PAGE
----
It seems that you did – I have had the most activity on my website this week that I have had for many months. Were you all hanging on to know what has been going on?
The truth is that I have been hard at it all week trying to get work ready for Kew Gardens. I want to have a really good body of work and, whilst it was all under construction before my trip to Canada, the finishing is a lengthy process. I have no images of work yet because I didn’t want to do snap shots and it has been more important to get the work ready.
I am particularly looking forward to responses to my ‘piece de resistance’ though: the Beverly Brook vessel. Beverley Brook runs through Richmond Park, one of my favorite places on earth. My Dad calls it his third lung! Poets Corner, within the gardens of Pembroke Lodge was restored partly with money collected in memory of my mum. I grew up ‘in the park’: on long walks in the company of a procession of family dogs; horse riding; pond dipping; making dens; climbing trees; yes, OK, I was always a bit of a tom-boy.
So I gives me a huge sense of excitement to be able to make with material from the park which was give to me, by permission of the management, when they were restoring the brook. It is my plan to have one large piece for sale at Kew and I have agreed with the Park that 50% of the proceeds of the sale will go to the Friends of Richmond Park for use on a project of their choosing.
It is wonderful what a calming effect this aquatic life is giving me. I have managed to make a load of work this week, despite the heat in my studio, which in August is normally enough to drive me out. It is just as well really. The pressure on me to create was growing exponentially. I had 4 more works to make for an exhibition in Cornwall at Tregony Gallery which starts in early September; I have a lot to do to prepare for Kew Gardens in October – it might seem ages away but I shall be in Canada throughout September; I had a commission to finish for a 70th birthday present and I need to restock my shelves at Klay London. So a wee bit of making was always going to be a good thing.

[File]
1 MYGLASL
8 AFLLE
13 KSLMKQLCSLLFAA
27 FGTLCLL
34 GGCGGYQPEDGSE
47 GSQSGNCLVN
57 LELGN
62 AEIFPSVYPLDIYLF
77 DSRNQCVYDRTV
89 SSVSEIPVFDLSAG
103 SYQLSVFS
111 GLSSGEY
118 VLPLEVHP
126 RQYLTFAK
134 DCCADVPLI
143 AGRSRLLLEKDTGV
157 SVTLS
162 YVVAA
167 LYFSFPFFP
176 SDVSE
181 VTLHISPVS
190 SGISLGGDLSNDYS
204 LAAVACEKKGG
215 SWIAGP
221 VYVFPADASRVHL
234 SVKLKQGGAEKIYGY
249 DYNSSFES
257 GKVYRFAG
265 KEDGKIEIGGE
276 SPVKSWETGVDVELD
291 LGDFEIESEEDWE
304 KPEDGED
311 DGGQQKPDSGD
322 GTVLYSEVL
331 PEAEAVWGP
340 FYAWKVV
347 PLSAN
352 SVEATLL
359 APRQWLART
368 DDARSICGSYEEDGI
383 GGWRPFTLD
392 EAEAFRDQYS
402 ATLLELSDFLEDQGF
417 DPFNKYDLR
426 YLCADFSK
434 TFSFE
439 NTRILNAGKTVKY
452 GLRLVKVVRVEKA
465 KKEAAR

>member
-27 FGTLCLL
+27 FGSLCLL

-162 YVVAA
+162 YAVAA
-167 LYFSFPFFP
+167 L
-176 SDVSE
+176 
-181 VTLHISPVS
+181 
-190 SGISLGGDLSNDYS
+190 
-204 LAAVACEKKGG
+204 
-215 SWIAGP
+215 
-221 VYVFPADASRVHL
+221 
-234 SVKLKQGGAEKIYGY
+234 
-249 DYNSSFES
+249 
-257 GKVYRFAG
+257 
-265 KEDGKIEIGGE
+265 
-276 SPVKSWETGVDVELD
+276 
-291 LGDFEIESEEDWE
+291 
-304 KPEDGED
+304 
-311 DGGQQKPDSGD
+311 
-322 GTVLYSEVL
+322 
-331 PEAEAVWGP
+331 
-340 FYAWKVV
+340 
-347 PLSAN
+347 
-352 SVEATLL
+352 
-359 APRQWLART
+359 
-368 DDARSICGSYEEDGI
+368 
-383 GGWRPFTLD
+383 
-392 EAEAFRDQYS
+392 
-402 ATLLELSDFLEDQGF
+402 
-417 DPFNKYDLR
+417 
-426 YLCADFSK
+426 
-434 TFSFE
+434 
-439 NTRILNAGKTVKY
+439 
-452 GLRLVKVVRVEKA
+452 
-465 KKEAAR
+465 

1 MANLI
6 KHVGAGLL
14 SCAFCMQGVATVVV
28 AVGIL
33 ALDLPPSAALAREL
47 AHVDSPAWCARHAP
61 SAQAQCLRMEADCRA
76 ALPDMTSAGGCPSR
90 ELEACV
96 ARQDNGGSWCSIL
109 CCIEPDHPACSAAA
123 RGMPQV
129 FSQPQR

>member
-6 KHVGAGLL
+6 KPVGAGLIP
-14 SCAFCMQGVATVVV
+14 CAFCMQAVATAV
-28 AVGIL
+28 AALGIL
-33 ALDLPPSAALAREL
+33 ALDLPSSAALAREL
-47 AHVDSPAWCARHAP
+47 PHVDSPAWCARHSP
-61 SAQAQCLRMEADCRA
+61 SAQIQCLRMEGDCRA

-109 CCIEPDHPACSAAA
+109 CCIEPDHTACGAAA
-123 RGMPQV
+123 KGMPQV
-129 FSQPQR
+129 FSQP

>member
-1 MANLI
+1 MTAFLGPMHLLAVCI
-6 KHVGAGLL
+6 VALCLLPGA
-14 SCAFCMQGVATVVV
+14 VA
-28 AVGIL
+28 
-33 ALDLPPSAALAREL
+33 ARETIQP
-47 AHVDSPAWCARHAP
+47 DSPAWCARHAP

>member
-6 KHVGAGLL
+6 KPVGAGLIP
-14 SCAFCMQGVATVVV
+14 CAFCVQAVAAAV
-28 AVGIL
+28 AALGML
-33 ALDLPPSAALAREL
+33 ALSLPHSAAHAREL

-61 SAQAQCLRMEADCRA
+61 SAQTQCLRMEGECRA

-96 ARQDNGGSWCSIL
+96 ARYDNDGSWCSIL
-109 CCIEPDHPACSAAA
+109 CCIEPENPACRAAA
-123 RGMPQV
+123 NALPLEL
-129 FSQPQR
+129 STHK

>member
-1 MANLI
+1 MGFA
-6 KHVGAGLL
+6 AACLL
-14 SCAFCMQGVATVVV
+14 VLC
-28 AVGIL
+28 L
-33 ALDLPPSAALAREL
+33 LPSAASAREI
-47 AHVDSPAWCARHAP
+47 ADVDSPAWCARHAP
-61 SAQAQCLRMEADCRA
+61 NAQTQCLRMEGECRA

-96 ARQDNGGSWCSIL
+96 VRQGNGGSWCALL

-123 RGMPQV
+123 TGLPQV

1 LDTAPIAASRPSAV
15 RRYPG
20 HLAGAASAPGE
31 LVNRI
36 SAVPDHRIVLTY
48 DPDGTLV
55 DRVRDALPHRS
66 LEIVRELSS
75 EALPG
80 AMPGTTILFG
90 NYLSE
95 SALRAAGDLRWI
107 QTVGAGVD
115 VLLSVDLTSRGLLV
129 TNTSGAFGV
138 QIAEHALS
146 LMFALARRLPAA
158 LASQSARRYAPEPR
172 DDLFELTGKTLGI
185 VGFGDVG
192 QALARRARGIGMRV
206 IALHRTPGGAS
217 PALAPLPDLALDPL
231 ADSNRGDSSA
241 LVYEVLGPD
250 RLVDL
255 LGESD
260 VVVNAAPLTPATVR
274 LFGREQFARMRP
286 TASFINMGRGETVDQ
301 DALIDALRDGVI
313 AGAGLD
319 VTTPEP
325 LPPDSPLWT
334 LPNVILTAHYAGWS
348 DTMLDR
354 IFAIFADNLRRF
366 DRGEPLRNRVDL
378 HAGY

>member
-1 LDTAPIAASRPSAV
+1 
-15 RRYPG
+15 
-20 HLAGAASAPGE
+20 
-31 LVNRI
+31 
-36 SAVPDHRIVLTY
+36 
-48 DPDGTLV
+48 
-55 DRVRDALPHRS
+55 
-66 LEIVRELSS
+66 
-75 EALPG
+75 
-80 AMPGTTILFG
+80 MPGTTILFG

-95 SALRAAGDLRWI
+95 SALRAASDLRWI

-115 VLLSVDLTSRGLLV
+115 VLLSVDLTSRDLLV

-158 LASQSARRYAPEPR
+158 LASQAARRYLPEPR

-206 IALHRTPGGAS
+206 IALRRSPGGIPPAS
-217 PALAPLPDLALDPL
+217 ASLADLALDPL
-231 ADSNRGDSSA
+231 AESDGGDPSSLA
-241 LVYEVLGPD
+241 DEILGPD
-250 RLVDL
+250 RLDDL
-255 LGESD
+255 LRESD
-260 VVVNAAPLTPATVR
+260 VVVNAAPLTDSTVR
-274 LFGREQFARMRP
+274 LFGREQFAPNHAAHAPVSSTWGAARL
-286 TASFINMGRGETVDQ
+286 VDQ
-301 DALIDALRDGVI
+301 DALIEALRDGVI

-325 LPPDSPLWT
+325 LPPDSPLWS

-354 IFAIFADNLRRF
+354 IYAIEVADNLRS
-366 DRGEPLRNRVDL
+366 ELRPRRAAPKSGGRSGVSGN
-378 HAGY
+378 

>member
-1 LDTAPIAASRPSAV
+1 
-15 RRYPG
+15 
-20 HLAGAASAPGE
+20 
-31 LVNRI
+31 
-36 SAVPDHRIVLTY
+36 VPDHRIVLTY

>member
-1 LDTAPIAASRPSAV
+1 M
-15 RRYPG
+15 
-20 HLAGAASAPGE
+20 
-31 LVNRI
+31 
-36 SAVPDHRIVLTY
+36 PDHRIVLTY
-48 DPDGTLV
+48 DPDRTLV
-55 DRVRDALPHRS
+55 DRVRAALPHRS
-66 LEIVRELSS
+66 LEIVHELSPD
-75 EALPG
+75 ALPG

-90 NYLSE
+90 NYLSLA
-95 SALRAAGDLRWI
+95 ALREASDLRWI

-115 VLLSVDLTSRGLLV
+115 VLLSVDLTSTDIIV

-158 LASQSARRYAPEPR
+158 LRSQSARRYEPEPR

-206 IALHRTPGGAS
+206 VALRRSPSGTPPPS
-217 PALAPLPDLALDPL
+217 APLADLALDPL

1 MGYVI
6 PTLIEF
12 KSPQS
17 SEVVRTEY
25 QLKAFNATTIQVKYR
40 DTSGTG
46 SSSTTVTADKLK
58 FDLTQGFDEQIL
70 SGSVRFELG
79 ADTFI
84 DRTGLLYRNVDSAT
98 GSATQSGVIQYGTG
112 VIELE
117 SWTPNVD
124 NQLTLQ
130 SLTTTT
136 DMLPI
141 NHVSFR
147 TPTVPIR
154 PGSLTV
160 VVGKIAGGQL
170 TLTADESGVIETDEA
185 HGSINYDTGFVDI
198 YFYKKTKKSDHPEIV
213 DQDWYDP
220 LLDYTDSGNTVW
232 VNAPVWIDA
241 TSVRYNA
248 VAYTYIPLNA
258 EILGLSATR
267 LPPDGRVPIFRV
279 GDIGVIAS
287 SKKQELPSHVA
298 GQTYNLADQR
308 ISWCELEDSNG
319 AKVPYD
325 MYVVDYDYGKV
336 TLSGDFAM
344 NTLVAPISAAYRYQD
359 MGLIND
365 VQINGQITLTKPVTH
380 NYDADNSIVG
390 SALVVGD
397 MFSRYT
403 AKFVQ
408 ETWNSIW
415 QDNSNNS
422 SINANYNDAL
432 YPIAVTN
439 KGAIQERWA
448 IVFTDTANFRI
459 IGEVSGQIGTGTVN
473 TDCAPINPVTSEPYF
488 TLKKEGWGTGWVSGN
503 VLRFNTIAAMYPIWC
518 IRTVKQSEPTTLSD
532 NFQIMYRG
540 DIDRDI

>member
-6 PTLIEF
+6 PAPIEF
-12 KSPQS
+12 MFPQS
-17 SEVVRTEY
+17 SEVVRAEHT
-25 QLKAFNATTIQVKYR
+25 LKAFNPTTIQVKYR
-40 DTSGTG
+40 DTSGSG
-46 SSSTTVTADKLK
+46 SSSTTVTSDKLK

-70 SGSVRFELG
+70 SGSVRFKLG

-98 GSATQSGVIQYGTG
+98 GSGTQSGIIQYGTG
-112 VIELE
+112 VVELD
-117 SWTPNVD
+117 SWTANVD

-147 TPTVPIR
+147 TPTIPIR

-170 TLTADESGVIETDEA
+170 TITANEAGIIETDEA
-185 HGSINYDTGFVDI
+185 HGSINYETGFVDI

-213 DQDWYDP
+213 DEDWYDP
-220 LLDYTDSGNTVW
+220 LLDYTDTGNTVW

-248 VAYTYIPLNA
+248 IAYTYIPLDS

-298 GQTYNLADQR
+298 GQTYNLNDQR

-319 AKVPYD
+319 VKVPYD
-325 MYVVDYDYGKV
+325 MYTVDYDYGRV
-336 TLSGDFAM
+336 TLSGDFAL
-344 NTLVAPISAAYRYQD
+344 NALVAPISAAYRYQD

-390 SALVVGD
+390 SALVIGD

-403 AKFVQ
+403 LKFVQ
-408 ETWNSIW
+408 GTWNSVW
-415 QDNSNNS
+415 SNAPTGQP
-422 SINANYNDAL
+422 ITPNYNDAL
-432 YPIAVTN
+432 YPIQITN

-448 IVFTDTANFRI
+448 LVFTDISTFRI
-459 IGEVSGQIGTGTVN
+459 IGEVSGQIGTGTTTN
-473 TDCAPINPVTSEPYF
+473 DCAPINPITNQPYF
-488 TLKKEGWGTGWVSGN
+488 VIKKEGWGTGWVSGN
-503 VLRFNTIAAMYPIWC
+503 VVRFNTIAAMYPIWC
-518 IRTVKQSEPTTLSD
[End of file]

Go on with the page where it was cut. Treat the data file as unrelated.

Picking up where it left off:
However, the desire to create is also an ephemeral thing – here one minute, vanished the next so it is always a huge relief to me when I turn up at the studio and find that I can get right on with it. The days when I seem to need to spend an hour or more on Facebook, wash the floor, tidy the shelves and still the urge to make does not come are really very difficult. Does anyone else have this problem I wonder?
Anyway, this week I have been churning it out. The kiln has been fired 3 times and the shelves are groaning under the weight of drying works. Phew, what a relief! But the best thing? At the end of the day, covered in dust and feeling tired, I can sit on the pontoon beside the boat with a glass in my hand and my feet in the water and watch the cygnets practicing their one footed swimming – and BREATHE.